It never ceases to amaze me that people can make such broad statements and propositions on “moral” grounds, and not see the contradictions therein. A good example of this is the death penalty. Proponents of the death penalty say, “Murderers, rapists, and child molesters shouldn’t be allowed to live, and should be put to death.” They base this on moral principle, but in reality, they have no base besides emotional reaction. In the case of murderers, the proponents of the death penalty advocate a paradox; they advocate for the government to commit acts of murder in order to prevent and discourage murder.
A parable could be put forth here in the form of a vengeful young man who takes a vow to kill every criminal in the world, and when he finally succeeds, realizes that in order to actually complete his goal, he must kill himself. After all, did this young man not commit acts of murder? Is he not a murderer according to his own definition of the term, and would any sane person regard him as anything but a murderer acting in an outrageous sense of righteousness and corrupted sense of morality?
This is one half of a two-fold problem with the death penalty, and the doctrines the proponents of the death penalty propose. The second half of the problem comes from those who think along the lines not of morality, but of reason. “Life without parole is costing us millions. Why should we house murderers, rapists, and child molesters when we can simply execute them and save money. This would cut down prison costs as well as weed the useless out of society.”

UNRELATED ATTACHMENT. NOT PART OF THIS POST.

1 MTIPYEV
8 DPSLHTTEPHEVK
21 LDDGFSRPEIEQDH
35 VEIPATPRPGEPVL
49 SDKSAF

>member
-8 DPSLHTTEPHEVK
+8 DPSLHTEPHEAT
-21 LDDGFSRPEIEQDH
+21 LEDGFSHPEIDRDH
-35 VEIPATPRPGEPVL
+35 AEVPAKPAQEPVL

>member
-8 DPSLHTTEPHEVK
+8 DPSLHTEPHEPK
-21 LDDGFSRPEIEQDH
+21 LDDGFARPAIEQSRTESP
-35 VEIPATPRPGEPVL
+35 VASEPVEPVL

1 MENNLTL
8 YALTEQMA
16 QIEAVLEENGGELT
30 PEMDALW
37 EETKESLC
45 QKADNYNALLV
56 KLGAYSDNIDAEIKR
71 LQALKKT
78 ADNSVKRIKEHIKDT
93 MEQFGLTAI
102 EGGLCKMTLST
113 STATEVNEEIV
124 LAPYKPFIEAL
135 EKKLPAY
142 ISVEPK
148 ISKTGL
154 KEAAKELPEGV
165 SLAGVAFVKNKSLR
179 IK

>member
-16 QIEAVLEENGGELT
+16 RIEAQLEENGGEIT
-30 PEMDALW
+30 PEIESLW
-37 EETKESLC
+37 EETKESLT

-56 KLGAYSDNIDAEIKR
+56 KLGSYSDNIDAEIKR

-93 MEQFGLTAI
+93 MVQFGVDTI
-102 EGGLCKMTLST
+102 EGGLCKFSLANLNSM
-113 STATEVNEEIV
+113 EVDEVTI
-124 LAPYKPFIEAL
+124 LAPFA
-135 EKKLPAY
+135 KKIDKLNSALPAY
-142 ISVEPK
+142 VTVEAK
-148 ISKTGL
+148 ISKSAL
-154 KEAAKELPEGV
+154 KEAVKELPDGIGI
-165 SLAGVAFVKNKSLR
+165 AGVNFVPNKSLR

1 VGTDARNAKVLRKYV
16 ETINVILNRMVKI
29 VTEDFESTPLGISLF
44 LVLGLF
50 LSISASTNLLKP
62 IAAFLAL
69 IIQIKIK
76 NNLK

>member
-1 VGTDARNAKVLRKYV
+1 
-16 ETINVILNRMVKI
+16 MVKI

This is the typical attitude among atheists who support the death penalty, as well as the Social Darwinists. If monetary costs are a concern, this is easily remedied by legalizing non-violent behavior, i.e., drug use, prostitution, etc., and dropping those charges from current prisoners. The monetary issue, however, pales in comparison to the moral risks involved with letting the government picking and choosing who lives and die. The second part of the problem is in the historical fact that the death penalty never stays to rapists, murderers, and child molesters. It always extends to lesser crimes.
What is to stop the government from saying that anyone who speaks ill of the regime will be put to death, or what stopped the state from saying that anyone who speaks against religious institutions will be executed? You might say, “oh we have constitutional protections against that, unlike in all those commie Muslim countries,” but this argument is naive because it assumes the State will check itself from overstepping its’ boundaries, which has never happened historically.
There is only one reasonable, consistent conclusion you can make with regards to the death penalty and its advocates; the death penalty is murder, and the advocates of such a policy are either incredibly misguided, or they are simply evil people who want an excuse for someone to be murdered.